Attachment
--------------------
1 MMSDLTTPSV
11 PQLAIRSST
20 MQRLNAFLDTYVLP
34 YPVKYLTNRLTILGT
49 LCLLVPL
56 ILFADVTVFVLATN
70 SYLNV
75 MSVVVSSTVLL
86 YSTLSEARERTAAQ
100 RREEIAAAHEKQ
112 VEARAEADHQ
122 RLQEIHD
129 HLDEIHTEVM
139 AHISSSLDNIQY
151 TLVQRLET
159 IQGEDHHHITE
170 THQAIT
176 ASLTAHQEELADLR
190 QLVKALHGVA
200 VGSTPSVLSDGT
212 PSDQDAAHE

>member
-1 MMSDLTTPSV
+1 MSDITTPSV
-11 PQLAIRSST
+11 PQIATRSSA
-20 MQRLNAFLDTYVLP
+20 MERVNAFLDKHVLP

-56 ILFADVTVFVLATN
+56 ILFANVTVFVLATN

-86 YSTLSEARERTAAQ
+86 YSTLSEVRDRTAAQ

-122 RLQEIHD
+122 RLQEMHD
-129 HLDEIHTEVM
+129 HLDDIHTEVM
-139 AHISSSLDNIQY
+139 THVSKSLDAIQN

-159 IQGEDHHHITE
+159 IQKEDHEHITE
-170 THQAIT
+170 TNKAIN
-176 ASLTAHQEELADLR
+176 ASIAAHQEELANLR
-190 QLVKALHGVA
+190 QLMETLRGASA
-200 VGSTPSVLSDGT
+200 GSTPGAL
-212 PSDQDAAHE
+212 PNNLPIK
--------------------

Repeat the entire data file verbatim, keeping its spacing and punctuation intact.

1 MMSDLTTPSV
11 PQLAIRSST
20 MQRLNAFLDTYVLP
34 YPVKYLTNRLTILGT
49 LCLLVPL
56 ILFADVTVFVLATN
70 SYLNV
75 MSVVVSSTVLL
86 YSTLSEARERTAAQ
100 RREEIAAAHEKQ
112 VEARAEADHQ
122 RLQEIHD
129 HLDEIHTEVM
139 AHISSSLDNIQY
151 TLVQRLET
159 IQGEDHHHITE
170 THQAIT
176 ASLTAHQEELADLR
190 QLVKALHGVA
200 VGSTPSVLSDGT
212 PSDQDAAHE

>member
-1 MMSDLTTPSV
+1 MSDITTPSV
-11 PQLAIRSST
+11 PQIATRSSA
-20 MQRLNAFLDTYVLP
+20 MERVNAFLDKHVLP

-56 ILFADVTVFVLATN
+56 ILFANVTVFVLATN

-86 YSTLSEARERTAAQ
+86 YSTLSEVRDRTAAQ

-122 RLQEIHD
+122 RLQEMHD
-129 HLDEIHTEVM
+129 HLDDIHTEVM
-139 AHISSSLDNIQY
+139 THVSKSLDAIQN

-159 IQGEDHHHITE
+159 IQKEDHEHITE
-170 THQAIT
+170 TNKAIN
-176 ASLTAHQEELADLR
+176 ASIAAHQEELANLR
-190 QLVKALHGVA
+190 QLMETLRGASA
-200 VGSTPSVLSDGT
+200 GSTPGAL
-212 PSDQDAAHE
+212 PNNLPIK